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Don Anderson

Don Anderson is the author/editor of eight books, collections of essays and reviews, and anthologies of prose, largely of texts from the Americas, Australia, and Europe. For fourteen years in the 1980s and 1990s he was a regular literary columnist in the National Times and the Sydney Morning Herald. He was for thirty years a member of the English department at the University of Sydney, where he taught American, Irish, and Australian literature, and literary theory. He was for some years a member of the Advisory Panel of ABR.

Don Anderson reviews 'The Body in the Clouds' by Ashley Hay

September 2010, no. 324 01 September 2010
The Body in the Clouds, Ashley Hay’s scintillating and accomplished first novel, is in fact her fifth book, its predecessors all being non-fiction. There was the Lord Byron book, The Secret: The Strange Marriage of Annabella Milbanke and Lord Byron (2000), Gum: The story of eucalypts and their champions (2002), Herbarium (2004) and Museum: The Macleays, their collections and the search for order ... (read more)

Don Anderson reviews 'A Christina Stead Reader' selected by Jean B. Read

July 1982, no. 42 01 July 1982
From August 1978 through January 1979 I read the complete fiction of Christina Stead, as well as those of her critical writings I could locate. A writing career of more than forty years consumed by a voracious reader in six months! I trust that I was as scrupulous and sympathetic a reader as Christina Stead is an ethically and technically scrupulous, sympathetic novelist. I read this commanding b ... (read more)

Don Anderson reviews 'Sorry for Your Trouble' by Richard Ford

August 2020, no. 423 24 July 2020
Richard Ford, born in 1944, is a North American novelist, short story writer, and anthologist of considerable distinction. His recurring character Frank Bascombe – The Sportswriter (1986), Independence Day (1995), The Lay of the Land (2006), Let Me Be Frank with You (2014) – is a commanding figure of American letters to rank with John Updike’s Rabbit Angstrom, each a protagonist used by his ... (read more)

Don Anderson reviews 'Expressway' edited by Helen Daniel

August 1989, no. 113 01 August 1989
Prelude From this I shall evolve a man.This is his essence: the old fantoche Hanging his shawl upon the wind,Like something on the stage, puffed out, His strutting studied through the centuries.At last, in spite of his manner, his eye A-cock at the cross-piece on a poleSupporting heavy cables, slung Through Oxidia, banal suburb …Professor Eucalyptus responds to the host. If the proof o ... (read more)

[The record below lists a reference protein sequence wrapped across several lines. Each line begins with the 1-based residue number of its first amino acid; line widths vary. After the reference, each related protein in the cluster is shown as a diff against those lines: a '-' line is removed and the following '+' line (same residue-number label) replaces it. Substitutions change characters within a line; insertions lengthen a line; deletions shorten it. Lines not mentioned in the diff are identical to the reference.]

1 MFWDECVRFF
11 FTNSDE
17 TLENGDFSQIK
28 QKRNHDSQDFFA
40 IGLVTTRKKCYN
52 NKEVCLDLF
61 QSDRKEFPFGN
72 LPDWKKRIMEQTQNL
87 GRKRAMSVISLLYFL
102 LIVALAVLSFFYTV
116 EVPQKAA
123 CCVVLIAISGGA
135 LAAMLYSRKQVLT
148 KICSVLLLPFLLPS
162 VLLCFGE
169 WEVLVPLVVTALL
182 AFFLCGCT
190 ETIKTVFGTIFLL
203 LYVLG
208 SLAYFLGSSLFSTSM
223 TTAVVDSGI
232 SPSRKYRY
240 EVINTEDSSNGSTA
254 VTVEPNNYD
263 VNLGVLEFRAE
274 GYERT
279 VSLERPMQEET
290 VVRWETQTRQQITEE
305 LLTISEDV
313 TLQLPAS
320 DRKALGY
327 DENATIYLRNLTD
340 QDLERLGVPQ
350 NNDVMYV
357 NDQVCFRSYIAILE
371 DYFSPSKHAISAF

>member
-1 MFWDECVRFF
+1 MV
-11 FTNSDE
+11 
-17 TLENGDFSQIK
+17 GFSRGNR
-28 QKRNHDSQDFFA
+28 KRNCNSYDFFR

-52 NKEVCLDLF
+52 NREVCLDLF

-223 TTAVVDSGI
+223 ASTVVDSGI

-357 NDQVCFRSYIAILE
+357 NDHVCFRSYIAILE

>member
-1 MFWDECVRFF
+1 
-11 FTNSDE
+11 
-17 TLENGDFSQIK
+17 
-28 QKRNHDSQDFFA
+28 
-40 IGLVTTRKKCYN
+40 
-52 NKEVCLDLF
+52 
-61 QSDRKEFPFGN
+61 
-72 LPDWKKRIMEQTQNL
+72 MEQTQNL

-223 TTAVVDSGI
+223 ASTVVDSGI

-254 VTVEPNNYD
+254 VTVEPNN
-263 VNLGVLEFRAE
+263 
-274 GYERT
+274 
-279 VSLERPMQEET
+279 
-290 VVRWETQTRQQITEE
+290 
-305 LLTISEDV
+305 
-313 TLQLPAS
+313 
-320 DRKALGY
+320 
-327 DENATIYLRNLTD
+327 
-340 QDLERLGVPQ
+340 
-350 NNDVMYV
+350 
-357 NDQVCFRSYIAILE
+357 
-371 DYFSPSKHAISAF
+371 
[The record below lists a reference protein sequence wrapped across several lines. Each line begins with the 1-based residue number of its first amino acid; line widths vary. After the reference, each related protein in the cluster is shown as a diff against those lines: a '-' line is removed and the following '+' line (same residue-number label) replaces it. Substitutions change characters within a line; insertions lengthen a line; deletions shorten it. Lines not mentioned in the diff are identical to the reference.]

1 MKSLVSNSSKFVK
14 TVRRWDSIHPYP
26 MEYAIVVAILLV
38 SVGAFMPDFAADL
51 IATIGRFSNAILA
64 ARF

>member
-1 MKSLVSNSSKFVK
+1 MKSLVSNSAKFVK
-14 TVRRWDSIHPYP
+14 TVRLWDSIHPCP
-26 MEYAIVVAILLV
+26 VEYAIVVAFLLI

Don Anderson reviews 'Before I Wake' by John Scott

July 1996, no. 182 01 July 1996
As for this letter you describe – so explicit, so extreme, that at the moment of its first description the reader might ejaculate across its pages-is it not the condition to which all writing has aspired? Demanding that admission of desire (no matter how unlikely, how unspeakable), an honesty, so absolute it would produce a masterpiece. John A. Scott, What I Have Written   A masculin ... (read more)

Don Anderson reviews 'I'm Dying Laughing' by Christina Stead

July 1987, no. 92 01 July 1987
There has been altogether too much talk recently about literature and bliss, and not enough about sadness. Think of the gloom that descends when you have read all the works of a beloved author, and no fresh fields and pastures new remain. Years ago, I suffered this depression after reading all the works of William Faulkner. There was a brief respite when Flags in the Dust, an ur-version of Sartori ... (read more)

Don Anderson reviews 'The Idea of Perfection' by Kate Grenville

September 1999, no. 214 01 September 1999
‘Few evade full measure of their fate.’ Hart Crane, ‘The Bridge’   Just before the publication of her novel Dark Places in 1994, Kate Grenville said that she was thinking about her next book, ‘a heart-warming old-fashioned love story’. Well, The Idea of Perfection – and isn’t that what all love stories are about? – is that love story, though it warms both heart and head, ... (read more)

Don Anderson reviews 'The Prosperous Thief' by Andrea Goldsmith

November 2002, no. 246 01 November 2002
‘History always emphasises terminal events,’ Albert Speer observed bitterly to his American interrogators just after the end of the war, according to Antony Beevor in Berlin: The Downfall 1945 (2002). Few events in recent history were more terminal than the Holocaust, it might be urged. Yet the singularity of that ‘terminus’ has been questioned in recent years. Is it, however, perilous for ... (read more)

Don Anderson reviews 'Reliable Essays: The best of Clive James' and 'Even As We Speak: New essays 1993–2001' by Clive James

October 2001, no. 235 01 October 2001
Clive James needs no introduction, though he asked Julian Barnes to provide one for Reliable Essays, a selection from three decades of James’s literary journalism made by his publisher, Peter Straus. The Kid from Kogarah is, as The New Yorker once famously observed, ‘a brilliant bunch of guys’: literary essayist (his ‘best work’, Barnes insists), television critic, poet, novelist, autobi ... (read more)

Don Anderson reviews 'N' by John A. Scott

June–July 2014, no. 362 27 May 2014
The last words of the endnotes to John A. Scott’s most recent novel – earlier ones have won the Victorian Premier’s prize for fiction and been shortlisted for the Miles Franklin Award – and thus the last words of this book, if we exclude back-cover plaudits, read: ‘An additional narrative strand, chronicling the history of Surrealist André Breton in Melbourne, 1952, omitted from this ve ... (read more)
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